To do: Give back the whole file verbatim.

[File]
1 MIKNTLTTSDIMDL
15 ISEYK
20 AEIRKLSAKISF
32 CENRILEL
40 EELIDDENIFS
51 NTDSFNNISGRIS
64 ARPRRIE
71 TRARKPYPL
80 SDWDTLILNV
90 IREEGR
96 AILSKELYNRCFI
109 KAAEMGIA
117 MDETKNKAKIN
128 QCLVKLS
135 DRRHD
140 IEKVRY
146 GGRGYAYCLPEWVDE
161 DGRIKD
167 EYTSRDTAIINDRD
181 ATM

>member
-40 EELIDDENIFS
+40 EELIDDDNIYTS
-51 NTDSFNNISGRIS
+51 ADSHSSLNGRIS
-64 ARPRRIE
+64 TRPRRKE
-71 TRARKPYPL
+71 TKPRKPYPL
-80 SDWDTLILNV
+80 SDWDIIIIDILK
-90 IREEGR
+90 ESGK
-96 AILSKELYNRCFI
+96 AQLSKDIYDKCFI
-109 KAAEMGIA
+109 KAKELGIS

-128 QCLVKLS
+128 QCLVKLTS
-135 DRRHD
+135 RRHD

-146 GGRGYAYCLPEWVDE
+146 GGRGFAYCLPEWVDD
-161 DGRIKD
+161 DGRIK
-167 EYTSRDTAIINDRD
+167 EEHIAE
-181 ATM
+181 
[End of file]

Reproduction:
1 MIKNTLTTSDIMDL
15 ISEYK
20 AEIRKLSAKISF
32 CENRILEL
40 EELIDDENIFS
51 NTDSFNNISGRIS
64 ARPRRIE
71 TRARKPYPL
80 SDWDTLILNV
90 IREEGR
96 AILSKELYNRCFI
109 KAAEMGIA
117 MDETKNKAKIN
128 QCLVKLS
135 DRRHD
140 IEKVRY
146 GGRGYAYCLPEWVDE
161 DGRIKD
167 EYTSRDTAIINDRD
181 ATM

>member
-40 EELIDDENIFS
+40 EELIDDDNIYTS
-51 NTDSFNNISGRIS
+51 ADSHSSLNGRIS
-64 ARPRRIE
+64 TRPRRKE
-71 TRARKPYPL
+71 TKPRKPYPL
-80 SDWDTLILNV
+80 SDWDIIIIDILK
-90 IREEGR
+90 ESGK
-96 AILSKELYNRCFI
+96 AQLSKDIYDKCFI
-109 KAAEMGIA
+109 KAKELGIS

-128 QCLVKLS
+128 QCLVKLTS
-135 DRRHD
+135 RRHD

-146 GGRGYAYCLPEWVDE
+146 GGRGFAYCLPEWVDD
-161 DGRIKD
+161 DGRIK
-167 EYTSRDTAIINDRD
+167 EEHIAE
-181 ATM
+181 